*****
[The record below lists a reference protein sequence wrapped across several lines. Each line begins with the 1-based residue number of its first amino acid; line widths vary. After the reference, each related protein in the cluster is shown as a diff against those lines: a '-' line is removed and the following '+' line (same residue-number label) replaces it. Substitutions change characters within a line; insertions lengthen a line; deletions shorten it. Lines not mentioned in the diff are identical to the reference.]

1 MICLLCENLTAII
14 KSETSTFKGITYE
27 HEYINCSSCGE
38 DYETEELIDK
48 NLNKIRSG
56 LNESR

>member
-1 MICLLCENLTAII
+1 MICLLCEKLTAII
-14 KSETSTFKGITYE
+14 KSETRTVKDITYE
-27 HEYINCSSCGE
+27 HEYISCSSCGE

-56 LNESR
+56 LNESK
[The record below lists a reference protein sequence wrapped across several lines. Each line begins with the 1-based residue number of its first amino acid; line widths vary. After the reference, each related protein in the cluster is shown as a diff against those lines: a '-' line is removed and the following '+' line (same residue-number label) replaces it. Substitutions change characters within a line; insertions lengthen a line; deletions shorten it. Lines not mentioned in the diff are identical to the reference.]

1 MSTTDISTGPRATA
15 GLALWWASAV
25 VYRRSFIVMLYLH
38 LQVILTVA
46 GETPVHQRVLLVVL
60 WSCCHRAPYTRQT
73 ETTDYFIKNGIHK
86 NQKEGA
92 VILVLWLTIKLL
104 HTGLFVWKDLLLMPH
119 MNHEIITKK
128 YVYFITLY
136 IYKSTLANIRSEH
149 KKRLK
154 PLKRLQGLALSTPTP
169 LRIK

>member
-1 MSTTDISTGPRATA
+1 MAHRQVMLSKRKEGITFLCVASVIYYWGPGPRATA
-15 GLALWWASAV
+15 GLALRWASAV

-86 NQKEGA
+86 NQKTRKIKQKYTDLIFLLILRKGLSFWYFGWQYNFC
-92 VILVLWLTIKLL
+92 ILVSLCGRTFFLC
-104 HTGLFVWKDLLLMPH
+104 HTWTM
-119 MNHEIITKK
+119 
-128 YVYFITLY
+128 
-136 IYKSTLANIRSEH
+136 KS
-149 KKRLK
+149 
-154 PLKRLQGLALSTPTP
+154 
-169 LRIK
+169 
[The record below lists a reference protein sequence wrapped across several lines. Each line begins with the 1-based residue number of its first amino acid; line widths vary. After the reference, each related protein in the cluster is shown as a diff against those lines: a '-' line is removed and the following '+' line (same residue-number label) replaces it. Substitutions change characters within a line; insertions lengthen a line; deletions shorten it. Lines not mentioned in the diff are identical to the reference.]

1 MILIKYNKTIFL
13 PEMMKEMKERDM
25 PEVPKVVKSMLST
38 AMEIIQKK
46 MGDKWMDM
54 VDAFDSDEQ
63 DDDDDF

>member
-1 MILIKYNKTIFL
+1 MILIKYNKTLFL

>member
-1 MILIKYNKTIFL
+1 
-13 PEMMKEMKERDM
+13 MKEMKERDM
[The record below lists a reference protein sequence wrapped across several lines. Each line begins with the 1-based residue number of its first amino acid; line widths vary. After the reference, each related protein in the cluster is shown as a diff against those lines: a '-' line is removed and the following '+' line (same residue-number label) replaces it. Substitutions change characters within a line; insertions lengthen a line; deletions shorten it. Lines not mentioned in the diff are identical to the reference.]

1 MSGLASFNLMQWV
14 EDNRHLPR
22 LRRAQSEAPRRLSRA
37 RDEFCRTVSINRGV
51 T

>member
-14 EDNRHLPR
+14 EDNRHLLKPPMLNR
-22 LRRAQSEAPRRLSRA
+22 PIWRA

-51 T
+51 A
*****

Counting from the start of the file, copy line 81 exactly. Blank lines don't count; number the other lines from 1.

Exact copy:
+14 EDNRHLLKPPMLNR